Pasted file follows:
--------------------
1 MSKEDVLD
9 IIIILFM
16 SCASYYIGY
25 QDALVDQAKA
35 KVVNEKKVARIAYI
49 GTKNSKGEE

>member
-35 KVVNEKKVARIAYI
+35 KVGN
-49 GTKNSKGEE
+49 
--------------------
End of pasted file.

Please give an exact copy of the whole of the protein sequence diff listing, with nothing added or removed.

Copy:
1 MSKEDVLD
9 IIIILFM
16 SCASYYIGY
25 QDALVDQAKA
35 KVVNEKKVARIAYI
49 GTKNSKGEE

>member
-35 KVVNEKKVARIAYI
+35 KVGN
-49 GTKNSKGEE
+49 